March 25, 2019Cardiology
Heart disease is the leading cause of death among American women, and older women suffer profoundly: nearly 68% of those between 60 and 79 have it, as do older Americans overall. Of the estimated 85.6 million adults with at least one type of cardiovascular disease, more than half are age 60 or older.
According to an article published in the journal JAMA Network Open (15 March 2019), light physical activity such as gardening, strolling through a park, and folding clothes might be enough to significantly lower the risk of cardiovascular disease among women 63 and older. According to the authors, this kind of activity appears to reduce the risk of cardiovascular disease events such as stroke or heart failure by up to 22%, and the risk of heart attack or coronary death, by as much as 42%.
In this five-year prospective study, the authors followed 5,861 women ages 63 to 97 to find out if higher amounts of light physical activity were associated with reduced risks of coronary heart disease or cardiovascular disease. The study involved a racially and ethnically diverse group of women who were enrolled between 2012 and 2014. None had a history of myocardial infarction or stroke. The women were part of the NHLBI-funded Objective Physical Activity and Cardiovascular Health (OPACH), a sub-cohort of the Women's Health Initiative.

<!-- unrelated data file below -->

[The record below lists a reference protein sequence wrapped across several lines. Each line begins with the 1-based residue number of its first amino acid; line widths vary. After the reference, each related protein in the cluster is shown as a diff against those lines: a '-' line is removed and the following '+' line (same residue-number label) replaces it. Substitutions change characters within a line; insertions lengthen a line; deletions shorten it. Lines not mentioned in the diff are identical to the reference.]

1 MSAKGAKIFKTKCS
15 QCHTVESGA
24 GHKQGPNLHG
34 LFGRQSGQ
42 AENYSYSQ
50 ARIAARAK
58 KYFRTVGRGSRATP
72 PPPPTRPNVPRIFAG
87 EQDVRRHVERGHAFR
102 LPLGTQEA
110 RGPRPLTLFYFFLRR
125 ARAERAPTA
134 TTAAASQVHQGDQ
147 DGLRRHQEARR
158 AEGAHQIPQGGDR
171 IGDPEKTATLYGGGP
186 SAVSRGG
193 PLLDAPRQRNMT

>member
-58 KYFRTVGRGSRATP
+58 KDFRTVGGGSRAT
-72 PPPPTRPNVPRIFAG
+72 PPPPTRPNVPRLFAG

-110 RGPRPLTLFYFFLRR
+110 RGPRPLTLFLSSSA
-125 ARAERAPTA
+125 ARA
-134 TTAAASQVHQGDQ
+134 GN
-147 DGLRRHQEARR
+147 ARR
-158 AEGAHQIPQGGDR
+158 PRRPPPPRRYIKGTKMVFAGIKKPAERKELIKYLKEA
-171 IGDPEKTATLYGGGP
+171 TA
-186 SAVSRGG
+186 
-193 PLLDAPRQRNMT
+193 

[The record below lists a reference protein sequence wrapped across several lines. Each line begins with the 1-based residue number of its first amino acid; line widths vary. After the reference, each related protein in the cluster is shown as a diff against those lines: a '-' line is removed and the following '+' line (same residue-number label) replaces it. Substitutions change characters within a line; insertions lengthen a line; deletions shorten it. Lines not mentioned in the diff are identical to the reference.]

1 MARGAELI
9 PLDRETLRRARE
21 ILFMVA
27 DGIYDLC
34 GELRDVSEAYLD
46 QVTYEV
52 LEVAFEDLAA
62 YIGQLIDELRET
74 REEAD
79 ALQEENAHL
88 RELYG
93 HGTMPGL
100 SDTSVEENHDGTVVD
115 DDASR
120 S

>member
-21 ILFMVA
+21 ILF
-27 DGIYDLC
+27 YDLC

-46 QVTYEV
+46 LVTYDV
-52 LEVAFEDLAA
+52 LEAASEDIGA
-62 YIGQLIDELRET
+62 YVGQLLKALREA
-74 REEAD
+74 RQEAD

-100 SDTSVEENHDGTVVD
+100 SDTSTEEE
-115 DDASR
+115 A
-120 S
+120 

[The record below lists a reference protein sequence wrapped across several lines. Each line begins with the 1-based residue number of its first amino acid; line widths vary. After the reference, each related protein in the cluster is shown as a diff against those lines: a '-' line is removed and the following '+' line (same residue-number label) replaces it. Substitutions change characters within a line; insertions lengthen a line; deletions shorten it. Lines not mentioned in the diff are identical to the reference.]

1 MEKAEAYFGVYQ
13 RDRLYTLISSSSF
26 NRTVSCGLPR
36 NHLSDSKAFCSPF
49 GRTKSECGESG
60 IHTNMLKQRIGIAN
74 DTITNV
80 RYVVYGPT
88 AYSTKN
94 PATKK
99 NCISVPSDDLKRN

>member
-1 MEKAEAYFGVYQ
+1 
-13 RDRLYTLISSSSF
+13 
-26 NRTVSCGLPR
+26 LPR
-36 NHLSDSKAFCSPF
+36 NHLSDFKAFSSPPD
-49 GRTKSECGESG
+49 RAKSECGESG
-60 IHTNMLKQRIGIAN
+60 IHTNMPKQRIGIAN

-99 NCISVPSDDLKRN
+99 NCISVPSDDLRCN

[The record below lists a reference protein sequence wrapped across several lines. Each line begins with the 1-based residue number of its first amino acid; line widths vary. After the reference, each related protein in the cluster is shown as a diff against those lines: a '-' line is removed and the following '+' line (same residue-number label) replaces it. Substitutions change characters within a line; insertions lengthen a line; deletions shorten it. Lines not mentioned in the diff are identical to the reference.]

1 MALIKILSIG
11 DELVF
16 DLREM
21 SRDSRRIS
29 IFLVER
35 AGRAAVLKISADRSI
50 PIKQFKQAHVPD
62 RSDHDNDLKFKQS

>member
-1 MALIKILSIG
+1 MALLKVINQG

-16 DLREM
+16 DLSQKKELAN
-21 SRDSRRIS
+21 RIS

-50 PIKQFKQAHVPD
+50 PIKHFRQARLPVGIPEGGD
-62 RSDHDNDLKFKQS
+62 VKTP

Participants wore hip-mounted accelerometers, a device like a fitness tracker, that measured their movement 24 hours a day for seven consecutive days. The accelerometers were also calibrated by age to distinguish between light, and moderate-to-vigorous physical activity -- a monitoring detail considered a major strength of the study. The authors then followed the participants for almost five years, tracking cardiovascular disease events such as heart attacks and strokes. Previous studies have largely relied on self-reporting questionnaires, but most people, according to the authors, do not think of folding clothes or walking to the mailbox as physical activity of any kind. The authors added that researchers need to conduct large randomized trials to determine if particular interventions might increase light physical activity in older women, and what effect that would have on cardiovascular disease rates. But the OPACH authors said they encourage this group to increase their light physical activity immediately.